Nor is Quixote a staple in high school classrooms or even college courses (it is taught at university, of course, but almost exclusively to upper-level English majors).
Cervantes is not a world celebrity (in fact, he failed to make the list of Most Famous Authors). He is not a cultural meme, nor is he widely searched for to uncover literary quotes (Cervantes quotes generates 510 searches per month worldwide; compare that to Virginia Woolf quotes, which generates 15,100).
And Quixote’s popularity is not due to an overwhelming number of searches within a single nation. True, it is the most popular novel in Spain, but it is the #2 most popular book in Japan, the #6 most popular in Mexico, the #3 most popular in the US, and the #1 most popular in France.
Indeed, accounting for Don Quixote’s popularity is challenging. It is a long, dense novel over 400 years old that most of the world must read in translation. The only other work of similar age on the list is Hamlet, and while the Bard’s masterpiece is enormously popular, it is clearly edged out by Don Quixote again and again (and this in spite of the fact that there are numerous Hamlet films and Shakespeare is taught in nearly every high school in the industrialized world).
Agatha Christie Remains the Undisputed Queen of Mystery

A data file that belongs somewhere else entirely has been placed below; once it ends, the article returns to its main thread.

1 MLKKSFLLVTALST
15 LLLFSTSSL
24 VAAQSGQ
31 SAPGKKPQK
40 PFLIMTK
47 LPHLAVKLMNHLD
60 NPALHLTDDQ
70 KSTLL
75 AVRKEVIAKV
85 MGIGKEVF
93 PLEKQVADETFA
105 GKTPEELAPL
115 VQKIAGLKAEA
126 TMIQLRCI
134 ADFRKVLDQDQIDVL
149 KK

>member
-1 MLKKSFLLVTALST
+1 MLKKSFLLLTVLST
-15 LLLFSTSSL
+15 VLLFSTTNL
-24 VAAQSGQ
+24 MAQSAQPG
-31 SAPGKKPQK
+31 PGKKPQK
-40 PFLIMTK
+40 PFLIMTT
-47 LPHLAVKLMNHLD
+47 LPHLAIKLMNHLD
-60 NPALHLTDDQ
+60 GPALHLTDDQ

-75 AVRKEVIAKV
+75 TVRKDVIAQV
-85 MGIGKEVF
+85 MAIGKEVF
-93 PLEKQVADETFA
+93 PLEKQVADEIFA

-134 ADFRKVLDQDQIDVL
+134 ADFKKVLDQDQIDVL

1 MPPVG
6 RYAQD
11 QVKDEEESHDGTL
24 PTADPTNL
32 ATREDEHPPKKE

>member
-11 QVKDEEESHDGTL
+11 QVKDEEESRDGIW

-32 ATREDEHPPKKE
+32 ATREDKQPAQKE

Surprisingly, there are very few mystery writers on the list of most famous authors. Agatha Christie is the only mystery writer in the top 10 (#5 with 667,900 searches per month). Her closest rival is Arthur Conan Doyle (#45 with 143,000 searches per month).
In spite of the wide appeal of the modern mystery thriller (Jo Nesbo, Lee Child) and the domestic thriller (Gillian Flynn, Paula Hawkins), it is the dame of the cozy mystery who reigns supreme. No other mystery writer is even remotely close to Agatha Christie’s appeal, a testament to her enduring staying power.
All Hail the King
Stephen King is the most famous writer in the world, and by a wide margin. The only other modern writers in the top 10 are JK Rowling (#2) and Roald Dahl (#8).
While some of King’s novels are considered modern classics (The Stand, The Shining, IT), the status of Classic Writer is often denied him by literary critics. This means he is the only writer in the top 10 who is neither a “classic” writer or tied to a mega movie franchise (there are many movies made from King’s work, but as of yet no true franchises comparable to, say, The Lord of the Rings or The Hunger Games).
Nor is he primarily known for work in a particular series like JK Rowling or Agatha Christie (#5).
Discluding JK Rowling, the next five living novelists on the list are:
- Neil Gaiman: 277,900
- George RR Martin: 268,600
- Dan Brown: 260,800
- Margaret Atwood: 187,200
- Toni Morrison: 177,400
King is roughly as popular as all of them combined.
King is sometimes called the Dickens of the 20th Century, but given the widespread popularity of King in every corner of the globe, comparing him to Dickens may underestimate his actual appeal. It is quite possible that King is the most popular novelist in history.